Reasons to believe cannot be a rubber stamping of the opinion already formed by someone else
It has been held in the above case that Reasons to believe cannot be a rubber stamping of the opinion already formed by someone else.
The officer who is supposed to write down his reasons to believe has to independently apply his mind. Further, and more importantly, it cannot be a mechanical reproduction of the words in the statute. When an authority judicially reviewing such a decision peruses such reasons to believe, it must be apparent to the reviewing authority that the officer penning the reasons has applied his mind to the materials available on record and has, on that basis, arrived at his reasons to believe. The process of thinking of the officer must be discernible. The reasons have to be made explicit.  It is only the reasons that can enable the reviewing authority to discern how the officer formed his reasons to believe. As explained in Oriental Insurance Company v. Commissioner of Income Tax [2015] 378 ITR 421 (Delhi), ―the prima facie formation of belief should be rational, coherent and not ex facie incorrect and contrary to what is on record. A rubberstamp reason can never take the character of ‘reasons to believe‘, as explained by the Supreme Court in Union of India v. Mohan Lal Kapoor (1973) 2 SCC 836. In Dilip N Shroff v. CIT (2007) 6 SCC 329, the Supreme Court decried the practice of issuing notices in a standard proforma manner without material particulars and without deleting inappropriate words or paragraphs.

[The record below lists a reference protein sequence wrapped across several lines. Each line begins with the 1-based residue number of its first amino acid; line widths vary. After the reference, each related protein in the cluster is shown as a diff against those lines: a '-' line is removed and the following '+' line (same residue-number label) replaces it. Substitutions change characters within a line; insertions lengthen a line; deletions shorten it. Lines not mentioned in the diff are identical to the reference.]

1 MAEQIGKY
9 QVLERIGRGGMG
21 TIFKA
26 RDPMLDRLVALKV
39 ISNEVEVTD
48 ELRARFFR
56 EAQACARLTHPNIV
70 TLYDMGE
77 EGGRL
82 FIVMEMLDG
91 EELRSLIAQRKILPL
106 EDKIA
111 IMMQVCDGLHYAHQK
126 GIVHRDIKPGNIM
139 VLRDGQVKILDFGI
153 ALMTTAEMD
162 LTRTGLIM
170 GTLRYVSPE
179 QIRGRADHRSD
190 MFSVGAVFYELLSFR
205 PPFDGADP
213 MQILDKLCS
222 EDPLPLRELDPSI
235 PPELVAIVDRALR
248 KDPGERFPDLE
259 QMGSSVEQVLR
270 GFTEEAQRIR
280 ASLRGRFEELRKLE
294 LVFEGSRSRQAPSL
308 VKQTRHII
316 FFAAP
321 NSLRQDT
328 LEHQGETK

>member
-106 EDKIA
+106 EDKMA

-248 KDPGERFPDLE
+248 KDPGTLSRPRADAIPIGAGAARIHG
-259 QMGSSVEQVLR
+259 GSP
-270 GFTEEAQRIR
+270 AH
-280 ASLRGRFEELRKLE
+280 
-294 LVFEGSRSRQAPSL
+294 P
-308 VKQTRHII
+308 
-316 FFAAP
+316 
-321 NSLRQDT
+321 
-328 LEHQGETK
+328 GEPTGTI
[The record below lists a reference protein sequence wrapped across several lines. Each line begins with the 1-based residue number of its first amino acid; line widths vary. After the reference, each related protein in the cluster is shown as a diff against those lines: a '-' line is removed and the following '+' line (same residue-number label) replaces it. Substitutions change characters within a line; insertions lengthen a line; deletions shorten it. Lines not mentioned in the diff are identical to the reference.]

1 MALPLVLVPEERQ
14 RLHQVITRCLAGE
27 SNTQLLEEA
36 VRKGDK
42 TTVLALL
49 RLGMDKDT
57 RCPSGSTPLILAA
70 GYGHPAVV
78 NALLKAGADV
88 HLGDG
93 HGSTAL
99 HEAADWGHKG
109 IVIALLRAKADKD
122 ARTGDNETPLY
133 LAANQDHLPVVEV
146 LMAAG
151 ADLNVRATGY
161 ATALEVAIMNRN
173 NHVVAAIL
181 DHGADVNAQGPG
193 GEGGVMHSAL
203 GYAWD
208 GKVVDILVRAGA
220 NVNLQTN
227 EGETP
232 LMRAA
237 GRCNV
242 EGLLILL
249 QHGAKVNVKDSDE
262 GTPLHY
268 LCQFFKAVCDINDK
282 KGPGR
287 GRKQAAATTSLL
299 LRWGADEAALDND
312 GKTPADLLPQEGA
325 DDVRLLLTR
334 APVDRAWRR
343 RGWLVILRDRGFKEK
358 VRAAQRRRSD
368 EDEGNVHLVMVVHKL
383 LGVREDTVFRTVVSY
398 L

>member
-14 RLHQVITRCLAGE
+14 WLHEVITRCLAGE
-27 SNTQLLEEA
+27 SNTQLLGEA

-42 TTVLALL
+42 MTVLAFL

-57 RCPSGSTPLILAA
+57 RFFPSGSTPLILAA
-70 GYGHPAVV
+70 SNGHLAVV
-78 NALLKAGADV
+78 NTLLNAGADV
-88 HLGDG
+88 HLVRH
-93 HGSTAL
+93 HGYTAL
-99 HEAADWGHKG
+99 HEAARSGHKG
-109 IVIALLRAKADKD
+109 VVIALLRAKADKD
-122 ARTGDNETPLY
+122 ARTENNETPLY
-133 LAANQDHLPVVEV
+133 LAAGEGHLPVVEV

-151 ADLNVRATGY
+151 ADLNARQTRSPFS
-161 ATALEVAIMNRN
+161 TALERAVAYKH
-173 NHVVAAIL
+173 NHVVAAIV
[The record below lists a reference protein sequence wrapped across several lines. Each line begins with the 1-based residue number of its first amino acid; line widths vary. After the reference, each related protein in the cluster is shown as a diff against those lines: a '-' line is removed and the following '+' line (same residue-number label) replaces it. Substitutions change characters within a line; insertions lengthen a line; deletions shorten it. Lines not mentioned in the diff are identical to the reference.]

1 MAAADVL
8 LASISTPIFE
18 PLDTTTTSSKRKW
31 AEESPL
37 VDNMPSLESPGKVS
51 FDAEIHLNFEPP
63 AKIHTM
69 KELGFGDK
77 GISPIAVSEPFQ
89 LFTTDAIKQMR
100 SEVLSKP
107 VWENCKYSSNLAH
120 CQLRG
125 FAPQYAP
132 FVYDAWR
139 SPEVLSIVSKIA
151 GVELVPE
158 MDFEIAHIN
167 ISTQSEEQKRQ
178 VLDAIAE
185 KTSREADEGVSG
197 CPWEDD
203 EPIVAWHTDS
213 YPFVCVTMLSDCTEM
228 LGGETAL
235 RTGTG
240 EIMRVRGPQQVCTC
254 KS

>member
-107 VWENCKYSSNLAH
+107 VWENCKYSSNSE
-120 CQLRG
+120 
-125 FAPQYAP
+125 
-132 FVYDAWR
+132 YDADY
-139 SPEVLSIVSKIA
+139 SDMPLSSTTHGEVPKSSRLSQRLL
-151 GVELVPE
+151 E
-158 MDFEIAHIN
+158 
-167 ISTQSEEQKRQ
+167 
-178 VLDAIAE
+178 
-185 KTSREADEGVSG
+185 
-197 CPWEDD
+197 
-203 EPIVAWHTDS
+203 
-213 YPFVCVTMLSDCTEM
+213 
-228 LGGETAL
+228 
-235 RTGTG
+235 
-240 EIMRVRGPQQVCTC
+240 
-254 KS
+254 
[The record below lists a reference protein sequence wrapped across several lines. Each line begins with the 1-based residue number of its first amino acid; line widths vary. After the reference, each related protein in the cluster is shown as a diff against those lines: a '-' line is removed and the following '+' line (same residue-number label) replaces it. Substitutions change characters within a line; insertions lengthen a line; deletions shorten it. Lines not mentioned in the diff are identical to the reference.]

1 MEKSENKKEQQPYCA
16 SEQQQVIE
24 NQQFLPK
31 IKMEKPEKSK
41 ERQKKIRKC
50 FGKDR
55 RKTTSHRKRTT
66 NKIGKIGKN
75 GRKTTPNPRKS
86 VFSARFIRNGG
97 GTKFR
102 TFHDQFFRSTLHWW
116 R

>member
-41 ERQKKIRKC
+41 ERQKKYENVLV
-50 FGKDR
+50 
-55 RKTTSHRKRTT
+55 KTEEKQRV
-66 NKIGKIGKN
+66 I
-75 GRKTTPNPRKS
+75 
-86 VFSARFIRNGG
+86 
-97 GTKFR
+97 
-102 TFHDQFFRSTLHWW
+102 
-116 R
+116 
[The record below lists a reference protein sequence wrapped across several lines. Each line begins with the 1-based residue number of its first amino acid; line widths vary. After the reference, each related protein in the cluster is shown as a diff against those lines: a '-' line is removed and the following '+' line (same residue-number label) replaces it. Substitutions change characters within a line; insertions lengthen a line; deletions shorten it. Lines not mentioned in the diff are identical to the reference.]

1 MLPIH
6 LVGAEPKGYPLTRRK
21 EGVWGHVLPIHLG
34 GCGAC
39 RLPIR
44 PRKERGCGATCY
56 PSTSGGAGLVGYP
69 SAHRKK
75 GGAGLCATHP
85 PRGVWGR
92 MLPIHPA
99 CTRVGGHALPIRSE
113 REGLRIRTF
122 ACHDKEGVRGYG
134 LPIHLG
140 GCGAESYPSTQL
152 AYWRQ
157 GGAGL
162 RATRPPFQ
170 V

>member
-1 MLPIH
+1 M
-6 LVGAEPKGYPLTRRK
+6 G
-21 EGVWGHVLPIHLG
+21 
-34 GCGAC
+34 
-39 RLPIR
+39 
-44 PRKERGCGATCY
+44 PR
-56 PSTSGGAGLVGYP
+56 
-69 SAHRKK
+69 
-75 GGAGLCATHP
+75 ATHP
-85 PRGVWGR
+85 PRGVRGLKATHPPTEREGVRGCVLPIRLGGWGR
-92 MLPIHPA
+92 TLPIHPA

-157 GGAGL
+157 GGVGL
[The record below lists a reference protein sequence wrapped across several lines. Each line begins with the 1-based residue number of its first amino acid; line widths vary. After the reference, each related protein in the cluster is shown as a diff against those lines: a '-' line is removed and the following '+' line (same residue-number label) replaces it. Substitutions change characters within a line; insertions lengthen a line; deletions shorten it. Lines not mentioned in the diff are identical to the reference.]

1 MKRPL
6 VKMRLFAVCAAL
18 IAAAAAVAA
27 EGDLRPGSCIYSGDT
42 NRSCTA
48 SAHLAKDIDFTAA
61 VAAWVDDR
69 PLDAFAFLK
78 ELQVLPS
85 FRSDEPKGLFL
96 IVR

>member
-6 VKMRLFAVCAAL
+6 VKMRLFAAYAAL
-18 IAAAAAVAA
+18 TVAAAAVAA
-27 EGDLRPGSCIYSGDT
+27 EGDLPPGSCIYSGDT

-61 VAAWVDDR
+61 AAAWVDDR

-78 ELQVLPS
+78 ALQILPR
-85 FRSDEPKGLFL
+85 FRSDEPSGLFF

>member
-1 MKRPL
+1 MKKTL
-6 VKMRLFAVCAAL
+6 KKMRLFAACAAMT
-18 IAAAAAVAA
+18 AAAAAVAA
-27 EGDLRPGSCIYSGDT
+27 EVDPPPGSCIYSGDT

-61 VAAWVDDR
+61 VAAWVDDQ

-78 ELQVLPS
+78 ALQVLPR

Under PMLA there are two reasons to believe. One recorded by the officer passing the order under Section 5(1) PMLA and the other recorded by the ADJUDICATING AUTHORITY under Section 8(1) PMLA. Both these reasons to believe should be made available to the person to whom notice is issued by the ADJUDICATING AUTHORITY under Section 8(1) PMLA. 
It has been held that the failure to disclose, right at the beginning, the aforementioned reasons to believe to the noticee under Section 8(1) PMLA would not be a mere irregularity but an illegality. A violation thereof would vitiate the entire proceedings and cause the order of provisional attachment to be rendered illegal.
Although at the stage of issuance of notice under Section 8(1) PMLA all the relevant material on record which constituted the basis for reasons to believe may not be made available, if the noticee demands to see those materials on record, the ADJUDICATING AUTHORITY is bound to make available all those materials on record to them. It is most likely that without such access to such material on record, the noticee will be unable to file an effective reply. Therefore, there cannot be any denial of access to the noticee of the materials on record. If there is any sensitive material, it can probably be redacted before issuing copies thereof, after noting the reasons for such redaction in writing in the file. But even such redacted material will have to be nevertheless shown to the noticee. 


Vijay Pal Dalmia, Advocate
Supreme Court of India & Delhi High Court
Mobile: +919810081079 
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